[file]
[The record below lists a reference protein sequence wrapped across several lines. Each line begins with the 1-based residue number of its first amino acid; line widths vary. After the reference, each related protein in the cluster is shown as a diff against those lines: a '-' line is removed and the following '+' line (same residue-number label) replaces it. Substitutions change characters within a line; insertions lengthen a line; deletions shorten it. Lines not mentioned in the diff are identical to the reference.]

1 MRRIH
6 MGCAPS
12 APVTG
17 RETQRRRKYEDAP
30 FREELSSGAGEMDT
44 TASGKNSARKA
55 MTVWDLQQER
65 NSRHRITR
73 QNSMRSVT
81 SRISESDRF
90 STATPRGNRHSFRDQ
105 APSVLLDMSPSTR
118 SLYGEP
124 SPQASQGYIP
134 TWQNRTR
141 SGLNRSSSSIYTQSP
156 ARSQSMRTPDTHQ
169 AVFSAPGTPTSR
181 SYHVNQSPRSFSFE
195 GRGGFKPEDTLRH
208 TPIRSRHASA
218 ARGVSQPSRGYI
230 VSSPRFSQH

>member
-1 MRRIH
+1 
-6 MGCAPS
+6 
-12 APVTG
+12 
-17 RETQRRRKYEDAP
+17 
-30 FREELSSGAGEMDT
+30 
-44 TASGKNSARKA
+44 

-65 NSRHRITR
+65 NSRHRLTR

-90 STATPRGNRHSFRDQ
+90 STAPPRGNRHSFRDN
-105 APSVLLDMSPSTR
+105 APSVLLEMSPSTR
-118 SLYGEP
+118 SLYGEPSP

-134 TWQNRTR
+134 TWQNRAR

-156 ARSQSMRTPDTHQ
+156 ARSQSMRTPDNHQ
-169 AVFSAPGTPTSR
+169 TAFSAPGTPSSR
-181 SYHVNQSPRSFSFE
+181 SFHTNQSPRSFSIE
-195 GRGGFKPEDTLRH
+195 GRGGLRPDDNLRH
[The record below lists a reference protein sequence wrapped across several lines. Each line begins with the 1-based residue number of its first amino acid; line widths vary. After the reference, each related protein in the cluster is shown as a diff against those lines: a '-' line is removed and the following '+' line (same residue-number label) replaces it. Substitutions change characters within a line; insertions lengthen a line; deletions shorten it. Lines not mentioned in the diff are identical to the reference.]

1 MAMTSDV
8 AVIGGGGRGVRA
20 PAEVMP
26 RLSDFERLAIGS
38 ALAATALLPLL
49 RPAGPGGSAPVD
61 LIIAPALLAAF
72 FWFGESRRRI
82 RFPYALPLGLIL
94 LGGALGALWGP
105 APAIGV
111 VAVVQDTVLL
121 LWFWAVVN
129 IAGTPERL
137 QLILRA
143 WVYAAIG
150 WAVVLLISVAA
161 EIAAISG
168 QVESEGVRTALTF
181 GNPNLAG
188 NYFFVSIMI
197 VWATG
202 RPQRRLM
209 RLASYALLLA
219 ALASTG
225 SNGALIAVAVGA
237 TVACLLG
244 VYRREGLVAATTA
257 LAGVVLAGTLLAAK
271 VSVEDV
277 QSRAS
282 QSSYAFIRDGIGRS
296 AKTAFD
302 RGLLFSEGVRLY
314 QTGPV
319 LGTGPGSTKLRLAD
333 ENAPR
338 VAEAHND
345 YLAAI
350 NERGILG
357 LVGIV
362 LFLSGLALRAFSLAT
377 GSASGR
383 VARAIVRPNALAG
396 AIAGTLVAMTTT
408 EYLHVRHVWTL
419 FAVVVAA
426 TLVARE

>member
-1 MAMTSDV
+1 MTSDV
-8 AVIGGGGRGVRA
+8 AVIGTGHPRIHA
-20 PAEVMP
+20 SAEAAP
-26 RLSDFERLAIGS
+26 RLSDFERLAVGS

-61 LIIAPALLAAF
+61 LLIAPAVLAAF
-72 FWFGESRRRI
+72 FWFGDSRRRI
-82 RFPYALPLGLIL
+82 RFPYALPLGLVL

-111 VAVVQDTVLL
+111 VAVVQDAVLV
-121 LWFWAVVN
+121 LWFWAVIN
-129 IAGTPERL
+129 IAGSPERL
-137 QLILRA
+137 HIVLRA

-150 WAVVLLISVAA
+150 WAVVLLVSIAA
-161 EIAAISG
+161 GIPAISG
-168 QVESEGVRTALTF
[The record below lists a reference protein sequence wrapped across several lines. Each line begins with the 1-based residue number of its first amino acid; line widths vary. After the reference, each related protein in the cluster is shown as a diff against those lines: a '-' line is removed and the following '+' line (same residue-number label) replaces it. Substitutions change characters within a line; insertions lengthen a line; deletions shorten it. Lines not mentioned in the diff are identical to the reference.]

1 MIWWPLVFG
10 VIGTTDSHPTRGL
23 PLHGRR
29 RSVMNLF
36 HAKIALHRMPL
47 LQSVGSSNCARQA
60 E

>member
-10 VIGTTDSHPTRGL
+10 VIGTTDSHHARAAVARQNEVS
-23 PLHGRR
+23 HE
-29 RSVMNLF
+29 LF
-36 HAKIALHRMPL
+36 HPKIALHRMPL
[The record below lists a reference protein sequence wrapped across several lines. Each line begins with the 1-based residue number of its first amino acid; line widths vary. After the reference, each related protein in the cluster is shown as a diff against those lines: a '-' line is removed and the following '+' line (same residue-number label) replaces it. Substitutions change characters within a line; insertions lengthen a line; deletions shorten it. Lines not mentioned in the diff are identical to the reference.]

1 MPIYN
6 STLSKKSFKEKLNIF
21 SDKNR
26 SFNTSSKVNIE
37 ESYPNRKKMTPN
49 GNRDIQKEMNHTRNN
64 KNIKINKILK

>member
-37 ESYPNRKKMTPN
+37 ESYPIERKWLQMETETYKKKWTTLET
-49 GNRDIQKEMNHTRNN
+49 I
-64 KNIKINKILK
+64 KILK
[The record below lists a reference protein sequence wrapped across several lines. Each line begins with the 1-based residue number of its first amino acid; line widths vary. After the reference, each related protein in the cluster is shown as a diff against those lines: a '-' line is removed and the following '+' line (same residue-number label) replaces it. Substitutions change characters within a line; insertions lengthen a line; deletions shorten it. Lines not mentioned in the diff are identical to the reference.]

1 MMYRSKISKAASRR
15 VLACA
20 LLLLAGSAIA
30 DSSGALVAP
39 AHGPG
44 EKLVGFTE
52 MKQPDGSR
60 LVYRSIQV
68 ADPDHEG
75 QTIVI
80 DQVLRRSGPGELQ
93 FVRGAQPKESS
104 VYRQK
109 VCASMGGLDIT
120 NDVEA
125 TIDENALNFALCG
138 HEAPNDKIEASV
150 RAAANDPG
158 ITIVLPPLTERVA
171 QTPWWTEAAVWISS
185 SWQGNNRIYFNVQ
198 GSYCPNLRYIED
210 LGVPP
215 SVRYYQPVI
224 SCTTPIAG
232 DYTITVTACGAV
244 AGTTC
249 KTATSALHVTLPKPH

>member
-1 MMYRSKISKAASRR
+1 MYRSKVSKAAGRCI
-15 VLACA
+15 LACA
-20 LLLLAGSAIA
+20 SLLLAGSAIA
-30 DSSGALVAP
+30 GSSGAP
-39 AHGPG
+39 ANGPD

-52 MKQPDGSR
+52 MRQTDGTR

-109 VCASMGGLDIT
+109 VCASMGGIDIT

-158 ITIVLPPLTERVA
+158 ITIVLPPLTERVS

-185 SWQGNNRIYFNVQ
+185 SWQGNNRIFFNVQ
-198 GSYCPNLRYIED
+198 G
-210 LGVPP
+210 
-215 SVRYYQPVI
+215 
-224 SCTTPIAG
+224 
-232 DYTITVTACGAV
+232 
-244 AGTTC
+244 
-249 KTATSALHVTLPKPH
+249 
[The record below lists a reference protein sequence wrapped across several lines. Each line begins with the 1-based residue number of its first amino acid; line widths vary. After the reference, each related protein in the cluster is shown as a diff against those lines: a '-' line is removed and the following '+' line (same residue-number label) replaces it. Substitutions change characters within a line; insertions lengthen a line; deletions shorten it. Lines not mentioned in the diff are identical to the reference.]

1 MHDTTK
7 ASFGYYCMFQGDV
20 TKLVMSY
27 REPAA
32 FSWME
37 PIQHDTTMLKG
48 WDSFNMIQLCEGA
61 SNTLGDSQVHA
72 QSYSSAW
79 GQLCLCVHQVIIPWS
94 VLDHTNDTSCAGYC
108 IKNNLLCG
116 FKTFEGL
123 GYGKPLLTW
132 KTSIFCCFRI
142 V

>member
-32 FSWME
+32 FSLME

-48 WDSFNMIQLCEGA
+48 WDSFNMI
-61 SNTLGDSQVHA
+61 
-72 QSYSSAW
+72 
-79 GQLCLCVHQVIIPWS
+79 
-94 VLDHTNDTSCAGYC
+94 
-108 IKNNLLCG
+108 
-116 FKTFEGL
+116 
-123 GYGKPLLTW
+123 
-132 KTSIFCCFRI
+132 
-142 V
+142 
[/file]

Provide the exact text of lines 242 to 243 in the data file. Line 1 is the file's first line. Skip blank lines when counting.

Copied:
132 KTSIFCCFRI
142 V